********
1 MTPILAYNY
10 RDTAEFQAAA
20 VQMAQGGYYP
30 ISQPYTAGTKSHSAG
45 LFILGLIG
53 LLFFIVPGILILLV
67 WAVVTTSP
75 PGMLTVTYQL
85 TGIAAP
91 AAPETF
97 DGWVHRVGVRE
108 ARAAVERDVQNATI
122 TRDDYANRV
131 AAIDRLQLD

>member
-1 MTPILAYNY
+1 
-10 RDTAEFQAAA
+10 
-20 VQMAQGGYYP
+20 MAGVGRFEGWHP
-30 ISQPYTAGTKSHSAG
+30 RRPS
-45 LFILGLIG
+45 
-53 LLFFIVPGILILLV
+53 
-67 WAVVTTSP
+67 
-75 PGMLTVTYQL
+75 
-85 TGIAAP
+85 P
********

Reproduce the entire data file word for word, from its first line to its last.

1 MTPILAYNY
10 RDTAEFQAAA
20 VQMAQGGYYP
30 ISQPYTAGTKSHSAG
45 LFILGLIG
53 LLFFIVPGILILLV
67 WAVVTTSP
75 PGMLTVTYQL
85 TGIAAP
91 AAPETF
97 DGWVHRVGVRE
108 ARAAVERDVQNATI
122 TRDDYANRV
131 AAIDRLQLD

>member
-1 MTPILAYNY
+1 
-10 RDTAEFQAAA
+10 
-20 VQMAQGGYYP
+20 MAGVGRFEGWHP
-30 ISQPYTAGTKSHSAG
+30 RRPS
-45 LFILGLIG
+45 
-53 LLFFIVPGILILLV
+53 
-67 WAVVTTSP
+67 
-75 PGMLTVTYQL
+75 
-85 TGIAAP
+85 P